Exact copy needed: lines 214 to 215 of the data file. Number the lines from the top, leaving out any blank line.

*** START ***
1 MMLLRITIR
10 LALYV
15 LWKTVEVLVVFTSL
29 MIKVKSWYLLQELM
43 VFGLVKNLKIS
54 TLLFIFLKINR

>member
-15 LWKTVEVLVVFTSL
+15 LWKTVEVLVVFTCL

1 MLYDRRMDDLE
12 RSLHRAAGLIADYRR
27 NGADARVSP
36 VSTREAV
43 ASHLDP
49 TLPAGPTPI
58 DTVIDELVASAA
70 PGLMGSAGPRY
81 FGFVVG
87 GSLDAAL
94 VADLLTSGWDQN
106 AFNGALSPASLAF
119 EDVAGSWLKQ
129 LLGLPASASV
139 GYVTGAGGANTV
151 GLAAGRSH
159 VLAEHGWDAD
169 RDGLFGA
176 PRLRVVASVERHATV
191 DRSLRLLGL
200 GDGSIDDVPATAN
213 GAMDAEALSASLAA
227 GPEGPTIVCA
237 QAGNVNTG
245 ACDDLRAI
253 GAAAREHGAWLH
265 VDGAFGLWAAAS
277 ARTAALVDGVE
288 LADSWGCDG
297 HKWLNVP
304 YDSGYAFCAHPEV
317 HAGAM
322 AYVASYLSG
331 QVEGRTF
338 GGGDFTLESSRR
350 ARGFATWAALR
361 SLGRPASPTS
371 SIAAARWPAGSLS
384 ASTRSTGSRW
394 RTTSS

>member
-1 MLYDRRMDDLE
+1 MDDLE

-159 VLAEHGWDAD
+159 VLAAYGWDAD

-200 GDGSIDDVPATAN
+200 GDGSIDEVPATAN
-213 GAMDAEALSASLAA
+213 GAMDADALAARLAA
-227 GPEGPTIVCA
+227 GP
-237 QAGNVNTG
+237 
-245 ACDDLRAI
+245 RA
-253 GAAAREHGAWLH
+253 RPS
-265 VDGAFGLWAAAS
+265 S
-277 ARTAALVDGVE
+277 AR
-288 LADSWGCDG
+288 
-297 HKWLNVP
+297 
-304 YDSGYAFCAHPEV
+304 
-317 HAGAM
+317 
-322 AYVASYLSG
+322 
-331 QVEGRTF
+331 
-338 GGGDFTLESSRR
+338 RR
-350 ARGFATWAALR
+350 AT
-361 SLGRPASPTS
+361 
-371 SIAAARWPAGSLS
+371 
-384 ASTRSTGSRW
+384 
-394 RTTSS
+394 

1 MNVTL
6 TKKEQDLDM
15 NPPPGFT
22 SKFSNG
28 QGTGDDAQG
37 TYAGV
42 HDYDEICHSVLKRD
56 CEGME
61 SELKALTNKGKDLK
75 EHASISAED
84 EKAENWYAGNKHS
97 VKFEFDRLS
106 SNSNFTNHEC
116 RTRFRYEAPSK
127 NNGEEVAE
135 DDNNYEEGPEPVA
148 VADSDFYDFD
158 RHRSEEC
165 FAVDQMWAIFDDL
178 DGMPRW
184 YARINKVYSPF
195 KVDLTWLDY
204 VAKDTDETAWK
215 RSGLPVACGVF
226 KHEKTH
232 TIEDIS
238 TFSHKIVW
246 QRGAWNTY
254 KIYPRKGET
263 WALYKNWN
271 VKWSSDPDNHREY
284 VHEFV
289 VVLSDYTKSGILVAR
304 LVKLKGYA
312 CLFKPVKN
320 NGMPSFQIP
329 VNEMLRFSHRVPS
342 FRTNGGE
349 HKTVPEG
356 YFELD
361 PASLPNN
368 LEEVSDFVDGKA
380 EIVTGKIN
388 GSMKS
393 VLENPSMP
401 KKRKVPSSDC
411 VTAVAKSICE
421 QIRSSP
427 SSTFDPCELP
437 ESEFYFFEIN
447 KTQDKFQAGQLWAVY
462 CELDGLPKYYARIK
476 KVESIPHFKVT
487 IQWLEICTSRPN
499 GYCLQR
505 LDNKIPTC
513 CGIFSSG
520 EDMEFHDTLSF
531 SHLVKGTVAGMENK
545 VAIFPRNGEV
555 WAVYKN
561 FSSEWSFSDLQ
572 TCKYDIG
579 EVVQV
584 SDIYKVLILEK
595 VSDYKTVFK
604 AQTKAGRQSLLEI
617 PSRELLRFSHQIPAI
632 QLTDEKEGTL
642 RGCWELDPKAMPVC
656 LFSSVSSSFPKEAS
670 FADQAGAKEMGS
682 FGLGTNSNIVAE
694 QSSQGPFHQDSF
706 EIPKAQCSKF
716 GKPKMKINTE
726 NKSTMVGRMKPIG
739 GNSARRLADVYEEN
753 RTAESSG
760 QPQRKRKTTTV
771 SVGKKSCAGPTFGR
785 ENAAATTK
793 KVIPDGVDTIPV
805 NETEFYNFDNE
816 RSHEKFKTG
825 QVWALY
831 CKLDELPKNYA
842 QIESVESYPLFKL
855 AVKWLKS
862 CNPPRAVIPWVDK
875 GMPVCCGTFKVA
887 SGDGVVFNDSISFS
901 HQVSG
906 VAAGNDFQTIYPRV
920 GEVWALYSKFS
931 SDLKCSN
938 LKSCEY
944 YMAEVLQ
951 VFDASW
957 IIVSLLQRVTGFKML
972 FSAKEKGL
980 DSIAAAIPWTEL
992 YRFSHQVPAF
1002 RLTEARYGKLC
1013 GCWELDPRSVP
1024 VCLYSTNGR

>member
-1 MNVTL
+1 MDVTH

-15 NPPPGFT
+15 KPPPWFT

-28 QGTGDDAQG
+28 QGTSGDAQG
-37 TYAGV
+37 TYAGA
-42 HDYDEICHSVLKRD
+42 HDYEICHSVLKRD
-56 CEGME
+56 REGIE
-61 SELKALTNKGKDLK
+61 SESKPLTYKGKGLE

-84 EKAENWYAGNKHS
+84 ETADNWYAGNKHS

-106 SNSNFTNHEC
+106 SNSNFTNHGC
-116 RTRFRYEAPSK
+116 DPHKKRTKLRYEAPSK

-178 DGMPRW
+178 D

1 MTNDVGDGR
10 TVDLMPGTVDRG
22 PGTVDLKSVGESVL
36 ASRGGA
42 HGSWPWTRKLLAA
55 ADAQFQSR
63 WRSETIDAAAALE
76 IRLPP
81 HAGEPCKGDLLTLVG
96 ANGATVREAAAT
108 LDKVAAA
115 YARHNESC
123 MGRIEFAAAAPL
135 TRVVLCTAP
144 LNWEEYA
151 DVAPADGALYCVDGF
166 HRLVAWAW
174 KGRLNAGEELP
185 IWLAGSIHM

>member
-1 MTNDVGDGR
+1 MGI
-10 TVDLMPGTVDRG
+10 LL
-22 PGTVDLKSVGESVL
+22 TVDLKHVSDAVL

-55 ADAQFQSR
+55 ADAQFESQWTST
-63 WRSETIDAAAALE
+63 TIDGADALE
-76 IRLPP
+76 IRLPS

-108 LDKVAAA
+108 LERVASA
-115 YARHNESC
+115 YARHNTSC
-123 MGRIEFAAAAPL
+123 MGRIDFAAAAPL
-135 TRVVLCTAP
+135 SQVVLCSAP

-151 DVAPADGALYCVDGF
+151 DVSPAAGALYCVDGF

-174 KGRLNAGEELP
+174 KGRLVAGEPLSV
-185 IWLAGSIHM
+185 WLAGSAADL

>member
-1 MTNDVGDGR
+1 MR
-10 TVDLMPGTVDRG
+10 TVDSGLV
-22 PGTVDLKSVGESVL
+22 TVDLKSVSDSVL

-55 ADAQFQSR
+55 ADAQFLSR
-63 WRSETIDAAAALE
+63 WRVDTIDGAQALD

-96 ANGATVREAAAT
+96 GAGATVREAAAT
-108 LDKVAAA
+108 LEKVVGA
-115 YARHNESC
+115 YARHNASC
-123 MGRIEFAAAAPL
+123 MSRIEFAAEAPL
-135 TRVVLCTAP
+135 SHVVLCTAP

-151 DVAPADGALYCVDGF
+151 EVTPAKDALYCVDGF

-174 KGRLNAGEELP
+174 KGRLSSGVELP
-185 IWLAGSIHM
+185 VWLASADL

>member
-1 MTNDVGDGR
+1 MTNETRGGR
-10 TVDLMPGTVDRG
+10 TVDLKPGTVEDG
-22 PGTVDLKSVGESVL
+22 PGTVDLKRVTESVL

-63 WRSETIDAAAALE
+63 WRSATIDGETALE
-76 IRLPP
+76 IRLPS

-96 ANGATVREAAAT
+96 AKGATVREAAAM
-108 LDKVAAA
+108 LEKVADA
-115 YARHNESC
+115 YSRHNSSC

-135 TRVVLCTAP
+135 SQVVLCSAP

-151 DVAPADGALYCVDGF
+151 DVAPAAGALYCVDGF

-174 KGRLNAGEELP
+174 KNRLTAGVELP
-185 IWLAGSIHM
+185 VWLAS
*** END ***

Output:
-61 SELKALTNKGKDLK
+61 SESKPLTYKGKGLE